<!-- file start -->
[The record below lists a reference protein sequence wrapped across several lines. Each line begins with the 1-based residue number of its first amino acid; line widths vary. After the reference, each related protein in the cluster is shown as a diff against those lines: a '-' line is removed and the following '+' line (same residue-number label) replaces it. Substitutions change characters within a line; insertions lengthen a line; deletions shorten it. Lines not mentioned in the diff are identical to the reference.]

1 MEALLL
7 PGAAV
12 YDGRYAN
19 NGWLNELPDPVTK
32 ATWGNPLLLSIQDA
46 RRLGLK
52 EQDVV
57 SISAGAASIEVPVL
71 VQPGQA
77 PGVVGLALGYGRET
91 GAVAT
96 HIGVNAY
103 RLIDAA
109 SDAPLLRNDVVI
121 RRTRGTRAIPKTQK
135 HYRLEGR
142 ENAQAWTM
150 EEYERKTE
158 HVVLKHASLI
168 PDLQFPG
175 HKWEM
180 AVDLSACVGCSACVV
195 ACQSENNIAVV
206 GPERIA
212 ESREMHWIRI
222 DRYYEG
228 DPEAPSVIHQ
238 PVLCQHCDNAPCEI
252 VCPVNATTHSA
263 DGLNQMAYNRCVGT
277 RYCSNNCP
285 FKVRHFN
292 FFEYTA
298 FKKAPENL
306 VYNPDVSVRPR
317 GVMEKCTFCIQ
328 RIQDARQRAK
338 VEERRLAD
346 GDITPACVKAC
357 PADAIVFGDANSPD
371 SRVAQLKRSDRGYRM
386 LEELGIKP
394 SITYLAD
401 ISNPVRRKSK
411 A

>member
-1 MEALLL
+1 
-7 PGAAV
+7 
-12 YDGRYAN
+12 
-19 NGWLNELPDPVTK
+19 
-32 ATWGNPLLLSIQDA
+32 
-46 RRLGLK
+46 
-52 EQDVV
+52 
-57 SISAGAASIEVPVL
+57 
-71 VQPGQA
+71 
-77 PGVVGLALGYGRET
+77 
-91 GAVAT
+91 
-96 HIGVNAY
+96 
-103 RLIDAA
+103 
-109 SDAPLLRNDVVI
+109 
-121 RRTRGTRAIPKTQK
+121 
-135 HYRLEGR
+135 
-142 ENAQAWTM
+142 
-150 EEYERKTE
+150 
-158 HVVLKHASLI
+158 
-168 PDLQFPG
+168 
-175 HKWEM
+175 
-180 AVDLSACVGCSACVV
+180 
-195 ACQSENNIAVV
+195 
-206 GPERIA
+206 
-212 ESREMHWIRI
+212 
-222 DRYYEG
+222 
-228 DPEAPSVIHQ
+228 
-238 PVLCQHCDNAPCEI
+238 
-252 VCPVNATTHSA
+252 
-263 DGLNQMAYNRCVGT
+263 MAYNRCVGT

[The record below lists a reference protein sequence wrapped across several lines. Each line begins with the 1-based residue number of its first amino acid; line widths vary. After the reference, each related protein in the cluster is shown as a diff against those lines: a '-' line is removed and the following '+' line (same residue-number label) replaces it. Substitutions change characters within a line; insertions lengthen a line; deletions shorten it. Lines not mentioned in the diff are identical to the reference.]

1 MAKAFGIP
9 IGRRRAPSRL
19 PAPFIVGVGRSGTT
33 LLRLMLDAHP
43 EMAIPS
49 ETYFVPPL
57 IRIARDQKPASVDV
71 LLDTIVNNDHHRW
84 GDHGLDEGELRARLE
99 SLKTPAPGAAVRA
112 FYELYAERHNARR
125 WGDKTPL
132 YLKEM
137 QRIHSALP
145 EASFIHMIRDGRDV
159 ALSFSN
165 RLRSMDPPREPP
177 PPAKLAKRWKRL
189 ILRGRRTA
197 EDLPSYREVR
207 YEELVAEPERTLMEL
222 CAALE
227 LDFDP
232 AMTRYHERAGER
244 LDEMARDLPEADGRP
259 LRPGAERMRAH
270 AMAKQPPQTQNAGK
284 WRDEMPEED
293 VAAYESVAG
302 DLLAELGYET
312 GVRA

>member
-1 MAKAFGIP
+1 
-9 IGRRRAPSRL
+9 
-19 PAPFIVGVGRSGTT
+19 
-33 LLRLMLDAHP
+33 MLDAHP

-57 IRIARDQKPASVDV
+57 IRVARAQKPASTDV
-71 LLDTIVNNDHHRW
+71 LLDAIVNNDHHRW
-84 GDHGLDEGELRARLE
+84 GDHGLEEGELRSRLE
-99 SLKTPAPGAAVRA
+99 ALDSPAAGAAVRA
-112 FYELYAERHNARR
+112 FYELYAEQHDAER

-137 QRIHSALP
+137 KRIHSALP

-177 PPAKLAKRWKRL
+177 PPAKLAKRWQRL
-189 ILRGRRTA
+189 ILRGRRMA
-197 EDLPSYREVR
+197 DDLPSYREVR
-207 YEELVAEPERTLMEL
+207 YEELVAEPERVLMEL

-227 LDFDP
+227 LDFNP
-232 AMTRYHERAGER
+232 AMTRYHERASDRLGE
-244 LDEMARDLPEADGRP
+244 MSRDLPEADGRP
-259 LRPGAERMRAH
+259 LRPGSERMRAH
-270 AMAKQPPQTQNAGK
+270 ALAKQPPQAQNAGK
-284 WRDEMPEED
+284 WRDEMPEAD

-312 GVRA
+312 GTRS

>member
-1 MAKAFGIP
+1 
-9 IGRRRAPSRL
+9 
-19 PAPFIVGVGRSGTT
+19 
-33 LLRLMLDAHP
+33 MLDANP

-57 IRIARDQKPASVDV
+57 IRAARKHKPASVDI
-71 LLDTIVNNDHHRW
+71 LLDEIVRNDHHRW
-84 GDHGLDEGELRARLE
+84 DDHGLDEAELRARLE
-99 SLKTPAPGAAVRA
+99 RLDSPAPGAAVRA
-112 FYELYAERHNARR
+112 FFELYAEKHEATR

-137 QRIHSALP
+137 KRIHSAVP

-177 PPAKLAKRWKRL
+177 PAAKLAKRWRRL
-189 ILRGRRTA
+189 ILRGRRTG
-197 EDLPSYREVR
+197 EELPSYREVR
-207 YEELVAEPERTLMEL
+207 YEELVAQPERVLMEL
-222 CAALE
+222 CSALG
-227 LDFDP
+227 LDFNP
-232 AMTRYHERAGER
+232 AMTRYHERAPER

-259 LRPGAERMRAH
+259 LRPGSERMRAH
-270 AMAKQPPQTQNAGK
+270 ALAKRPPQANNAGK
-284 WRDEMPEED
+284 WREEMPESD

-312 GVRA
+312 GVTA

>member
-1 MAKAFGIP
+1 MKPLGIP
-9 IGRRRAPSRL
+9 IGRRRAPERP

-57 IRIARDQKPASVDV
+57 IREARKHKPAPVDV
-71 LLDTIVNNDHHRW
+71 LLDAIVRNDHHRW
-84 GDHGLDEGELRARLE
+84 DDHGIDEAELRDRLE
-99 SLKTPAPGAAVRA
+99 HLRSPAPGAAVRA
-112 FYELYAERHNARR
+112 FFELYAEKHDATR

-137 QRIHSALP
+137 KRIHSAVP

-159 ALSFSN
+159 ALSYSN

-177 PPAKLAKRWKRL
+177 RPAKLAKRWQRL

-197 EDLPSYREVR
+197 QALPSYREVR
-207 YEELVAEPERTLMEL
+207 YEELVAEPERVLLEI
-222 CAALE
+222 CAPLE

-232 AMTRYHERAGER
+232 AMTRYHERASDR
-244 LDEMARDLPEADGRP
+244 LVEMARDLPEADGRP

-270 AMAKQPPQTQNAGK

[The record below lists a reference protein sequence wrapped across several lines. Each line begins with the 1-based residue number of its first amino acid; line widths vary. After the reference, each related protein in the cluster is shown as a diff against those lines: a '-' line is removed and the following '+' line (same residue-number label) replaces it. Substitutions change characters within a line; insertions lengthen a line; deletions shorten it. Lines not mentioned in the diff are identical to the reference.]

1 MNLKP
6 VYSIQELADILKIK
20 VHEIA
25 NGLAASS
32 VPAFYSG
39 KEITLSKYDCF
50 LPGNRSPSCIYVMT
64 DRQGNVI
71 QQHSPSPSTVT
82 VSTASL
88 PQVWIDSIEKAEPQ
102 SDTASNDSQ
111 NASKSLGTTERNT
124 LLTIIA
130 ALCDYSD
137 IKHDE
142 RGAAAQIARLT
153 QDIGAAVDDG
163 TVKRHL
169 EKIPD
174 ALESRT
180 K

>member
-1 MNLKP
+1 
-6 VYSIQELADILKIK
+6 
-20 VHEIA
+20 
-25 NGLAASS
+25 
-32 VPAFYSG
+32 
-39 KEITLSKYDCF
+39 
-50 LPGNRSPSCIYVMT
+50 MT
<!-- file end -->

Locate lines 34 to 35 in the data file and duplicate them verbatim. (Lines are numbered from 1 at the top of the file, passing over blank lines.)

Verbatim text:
292 FFEYTA
298 FKKAPENL